In the round of 16, Germany beat Paraguay 1–0 with a late goal by Oliver Neuville in Seogwipo. England defeated Denmark in Niigata 3–0, with all goals occurring in the first half of the game. Sweden and Senegal faced off in Ōita and finished 1–1 in regular time and it took a golden goal from Henri Camara in extra time to settle the game for Senegal 2–1. Spain and Ireland played in Suwon, where Spain led most of the match 1–0 until a late penalty kick scored by Robbie Keane made the match go to extra time, where Spain emerged victorious in a penalty shoot-out. The United States beat CONCACAF rivals Mexico 2–0 in Jeonju with Brian McBride and Landon Donovan scoring the goals. Brazil defeated Belgium 2–0 in Kobe, with an amazing volley by Rivaldo and a splendid counter-attack goal by Ronaldo. Turkey ended co-hosts Japan's run with a 1–0 win in Miyagi, thanks to a Ümit Davala goal in the 12th minute. The other co-hosts, South Korea, defeated Italy 2–1 in extra time in Daejeon with a goal by Ahn Jung-hwan in the 117th minute. [48] South Korea's win ensured that, for the very first time in the Cup's history, teams from five continents – Europe, North America, South America, Africa and Asia – reached the quarter-finals of the same tournament.

Germany  Flag of Germany.svg1–0Flag of Paraguay (1990-2013).svg  Paraguay
Neuville Soccerball shade.svg 88' Report

Denmark  Flag of Denmark.svg0–3Flag of England.svg  England
Report Ferdinand Soccerball shade.svg 5'
Owen Soccerball shade.svg 22'
Heskey Soccerball shade.svg 44'
Big Swan Stadium, Niigata
Attendance: 40,582
Referee: Markus Merk (Germany)

Sweden  Flag of Sweden.svg1–2 (a.e.t.)Flag of Senegal.svg  Senegal
Larsson Soccerball shade.svg 11' Report Camara Soccerball shade.svg 37', Soccerball shade gold.svg 104'
Big Eye Stadium, Ōita
Attendance: 39,747
Referee: Ubaldo Aquino (Paraguay)


Mexico  Flag of Mexico.svg0–2Flag of the United States.svg  United States
Report McBride Soccerball shade.svg 8'
Donovan Soccerball shade.svg 65'

Brazil  Flag of Brazil.svg2–0Flag of Belgium (civil).svg  Belgium
Rivaldo Soccerball shade.svg 67'
Ronaldo Soccerball shade.svg 87'
Report
Kobe Wing Stadium, Kobe
Attendance: 40,440
Referee: Peter Prendergast (Jamaica)

Japan  Flag of Japan.svg0–1Flag of Turkey.svg  Turkey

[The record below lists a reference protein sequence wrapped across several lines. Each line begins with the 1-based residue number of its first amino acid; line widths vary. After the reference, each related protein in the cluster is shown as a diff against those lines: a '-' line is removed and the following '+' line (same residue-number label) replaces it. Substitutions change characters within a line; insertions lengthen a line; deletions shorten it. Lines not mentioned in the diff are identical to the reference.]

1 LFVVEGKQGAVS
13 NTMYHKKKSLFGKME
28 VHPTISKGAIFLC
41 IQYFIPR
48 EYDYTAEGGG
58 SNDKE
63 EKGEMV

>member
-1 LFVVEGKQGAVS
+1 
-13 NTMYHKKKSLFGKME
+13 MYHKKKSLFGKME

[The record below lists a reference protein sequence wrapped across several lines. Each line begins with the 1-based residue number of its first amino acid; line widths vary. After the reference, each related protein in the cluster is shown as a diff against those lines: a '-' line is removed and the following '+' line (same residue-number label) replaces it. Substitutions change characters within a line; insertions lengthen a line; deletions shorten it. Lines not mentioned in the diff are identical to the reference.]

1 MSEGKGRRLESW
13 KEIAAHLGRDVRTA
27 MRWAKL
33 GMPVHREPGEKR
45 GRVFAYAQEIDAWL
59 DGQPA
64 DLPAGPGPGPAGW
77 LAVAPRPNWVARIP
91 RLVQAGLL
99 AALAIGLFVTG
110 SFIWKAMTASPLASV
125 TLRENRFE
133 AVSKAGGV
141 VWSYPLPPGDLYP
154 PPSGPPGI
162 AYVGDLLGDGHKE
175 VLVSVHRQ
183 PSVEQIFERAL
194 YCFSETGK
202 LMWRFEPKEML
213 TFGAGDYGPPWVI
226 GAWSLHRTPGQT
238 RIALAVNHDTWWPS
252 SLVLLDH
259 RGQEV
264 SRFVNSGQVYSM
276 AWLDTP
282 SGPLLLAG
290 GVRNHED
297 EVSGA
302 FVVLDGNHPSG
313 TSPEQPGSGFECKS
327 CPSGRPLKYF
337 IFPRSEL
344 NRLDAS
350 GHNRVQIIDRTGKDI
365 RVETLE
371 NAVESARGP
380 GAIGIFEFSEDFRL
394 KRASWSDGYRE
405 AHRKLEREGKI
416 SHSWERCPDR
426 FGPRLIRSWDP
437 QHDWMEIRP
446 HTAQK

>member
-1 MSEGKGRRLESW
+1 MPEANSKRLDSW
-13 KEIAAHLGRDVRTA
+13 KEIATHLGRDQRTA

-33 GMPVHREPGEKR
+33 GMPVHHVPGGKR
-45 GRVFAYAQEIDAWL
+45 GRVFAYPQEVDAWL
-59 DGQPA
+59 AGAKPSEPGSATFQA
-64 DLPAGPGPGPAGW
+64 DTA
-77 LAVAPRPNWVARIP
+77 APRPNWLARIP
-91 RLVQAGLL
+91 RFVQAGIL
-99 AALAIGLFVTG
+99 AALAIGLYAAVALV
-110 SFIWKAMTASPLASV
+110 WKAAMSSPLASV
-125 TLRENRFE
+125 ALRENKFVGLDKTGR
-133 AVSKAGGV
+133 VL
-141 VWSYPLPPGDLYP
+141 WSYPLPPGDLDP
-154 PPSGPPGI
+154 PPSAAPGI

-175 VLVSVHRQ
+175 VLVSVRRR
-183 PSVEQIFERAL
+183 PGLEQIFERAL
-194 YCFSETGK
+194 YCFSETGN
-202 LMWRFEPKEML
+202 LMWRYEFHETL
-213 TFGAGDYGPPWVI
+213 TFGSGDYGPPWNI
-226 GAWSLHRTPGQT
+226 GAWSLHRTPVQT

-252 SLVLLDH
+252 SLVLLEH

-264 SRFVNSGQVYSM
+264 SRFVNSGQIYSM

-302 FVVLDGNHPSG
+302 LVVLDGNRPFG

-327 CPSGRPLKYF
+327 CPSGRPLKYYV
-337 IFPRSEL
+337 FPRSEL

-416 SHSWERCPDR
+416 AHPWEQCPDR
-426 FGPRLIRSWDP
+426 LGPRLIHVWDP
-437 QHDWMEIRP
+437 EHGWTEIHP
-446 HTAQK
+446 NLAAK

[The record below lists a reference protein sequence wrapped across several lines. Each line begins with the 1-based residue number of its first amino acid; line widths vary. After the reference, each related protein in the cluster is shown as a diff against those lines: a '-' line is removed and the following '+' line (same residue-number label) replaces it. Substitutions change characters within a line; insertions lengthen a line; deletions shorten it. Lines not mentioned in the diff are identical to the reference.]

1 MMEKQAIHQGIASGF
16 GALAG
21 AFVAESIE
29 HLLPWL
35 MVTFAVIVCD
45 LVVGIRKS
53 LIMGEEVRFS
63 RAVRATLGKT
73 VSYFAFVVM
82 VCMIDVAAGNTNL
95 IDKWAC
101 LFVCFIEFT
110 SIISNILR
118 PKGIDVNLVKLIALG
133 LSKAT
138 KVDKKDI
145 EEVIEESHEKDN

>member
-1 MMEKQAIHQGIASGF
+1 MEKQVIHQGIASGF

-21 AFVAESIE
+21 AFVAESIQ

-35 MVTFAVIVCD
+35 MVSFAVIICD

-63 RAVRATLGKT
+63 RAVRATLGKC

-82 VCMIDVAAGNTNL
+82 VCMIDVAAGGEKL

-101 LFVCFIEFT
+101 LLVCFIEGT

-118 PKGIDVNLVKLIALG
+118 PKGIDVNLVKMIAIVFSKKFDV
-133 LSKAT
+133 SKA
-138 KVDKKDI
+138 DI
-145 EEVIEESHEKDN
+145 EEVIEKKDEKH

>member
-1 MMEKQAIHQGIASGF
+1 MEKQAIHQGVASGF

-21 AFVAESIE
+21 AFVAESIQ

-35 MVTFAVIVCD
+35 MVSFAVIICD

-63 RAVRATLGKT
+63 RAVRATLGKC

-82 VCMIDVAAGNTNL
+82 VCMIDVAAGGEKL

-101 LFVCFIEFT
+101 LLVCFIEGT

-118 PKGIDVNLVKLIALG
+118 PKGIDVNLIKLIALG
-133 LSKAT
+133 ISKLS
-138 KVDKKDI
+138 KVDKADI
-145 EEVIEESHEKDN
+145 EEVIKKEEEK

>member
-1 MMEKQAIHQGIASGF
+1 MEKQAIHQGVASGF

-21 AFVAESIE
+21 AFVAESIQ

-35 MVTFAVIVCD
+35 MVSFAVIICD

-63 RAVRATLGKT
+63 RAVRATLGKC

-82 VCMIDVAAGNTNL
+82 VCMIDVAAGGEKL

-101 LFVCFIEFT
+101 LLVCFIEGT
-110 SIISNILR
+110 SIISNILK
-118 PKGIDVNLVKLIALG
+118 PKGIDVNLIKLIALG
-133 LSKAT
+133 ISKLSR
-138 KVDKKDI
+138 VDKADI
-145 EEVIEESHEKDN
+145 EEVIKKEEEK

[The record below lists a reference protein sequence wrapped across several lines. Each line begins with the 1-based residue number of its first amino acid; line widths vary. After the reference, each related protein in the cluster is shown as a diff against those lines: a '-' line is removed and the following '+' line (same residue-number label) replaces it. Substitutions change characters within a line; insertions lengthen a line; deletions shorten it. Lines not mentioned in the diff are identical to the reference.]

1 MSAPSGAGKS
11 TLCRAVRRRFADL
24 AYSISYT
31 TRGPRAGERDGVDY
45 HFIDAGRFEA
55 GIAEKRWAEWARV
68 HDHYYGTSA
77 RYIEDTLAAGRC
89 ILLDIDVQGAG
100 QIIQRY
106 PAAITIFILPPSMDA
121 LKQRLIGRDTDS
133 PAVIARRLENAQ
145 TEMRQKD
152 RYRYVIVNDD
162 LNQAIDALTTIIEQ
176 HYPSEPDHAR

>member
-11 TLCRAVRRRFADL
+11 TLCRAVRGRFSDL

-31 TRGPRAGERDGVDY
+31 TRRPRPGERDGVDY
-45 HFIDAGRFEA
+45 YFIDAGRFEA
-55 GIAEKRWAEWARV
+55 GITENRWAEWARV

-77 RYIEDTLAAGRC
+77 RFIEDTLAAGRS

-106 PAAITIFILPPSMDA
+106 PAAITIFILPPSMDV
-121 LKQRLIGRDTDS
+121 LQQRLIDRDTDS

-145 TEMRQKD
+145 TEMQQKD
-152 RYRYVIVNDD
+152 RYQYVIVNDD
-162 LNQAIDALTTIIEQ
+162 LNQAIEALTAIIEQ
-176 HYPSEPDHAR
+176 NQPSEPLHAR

Report Ümit Davala Soccerball shade.svg 12'
Miyagi Stadium, Rifu
Attendance: 45,666
Referee: Pierluigi Collina (Italy)

South Korea  Flag of South Korea (1997-2011).svg2–1 (a.e.t.)Flag of Italy.svg  Italy
Seol Ki-Hyeon Soccerball shade.svg 88'
Ahn Jung-Hwan Soccerball shade gold.svg 117'
Report Vieri Soccerball shade.svg 18'
Daejeon World Cup Stadium, Daejeon
Attendance: 38,588
Referee: Byron Moreno (Ecuador)

Quarter-finals

In the quarter-finals, England and Brazil squared off in Shizuoka, where Ronaldinho scored a free-kick goal over England's David Seaman early in the second half as Brazil won 2–1. [49] The United States lost to Germany 1–0 in Ulsan by a Michael Ballack goal in the 39th minute, but controversy surrounded the game when United States demanded the referee give a penalty for a goal-line handball by Torsten Frings in the 49th minute, but the referee did not award the penalty. South Korea got another success in Gwangju in a controversial manner, overcoming Spain 5–3 on penalties after a 0–0 draw in which the Spaniards twice thought they had scored while onside; however, the efforts were disallowed by the referee with controversial decisions. [50] [51] The hosts became the first team in the Asian Football Confederation to reach the semi-finals of the World Cup, eclipsing the record of their North Korean counterparts who reached the quarter-finals in 1966. They also became the first World Cup semi-final team not from UEFA or CONMEBOL since the United States did it in the first World Cup in 1930. Turkey defeated Senegal 1–0 in Osaka, with a golden goal scored by İlhan Mansız in the 93rd minute.

England  Flag of England.svg1–2Flag of Brazil.svg  Brazil
Owen Soccerball shade.svg 23' Report Rivaldo Soccerball shade.svg 45+2'
Ronaldinho Soccerball shade.svg 50'
Stadium Ecopa, Shizuoka
Attendance: 47,436
Referee: Felipe Ramos (Mexico)

Germany  Flag of Germany.svg1–0Flag of the United States.svg  United States
Ballack Soccerball shade.svg 39' Report
Munsu Cup Stadium, Ulsan
Attendance: 37,337
Referee: Hugh Dallas (Scotland)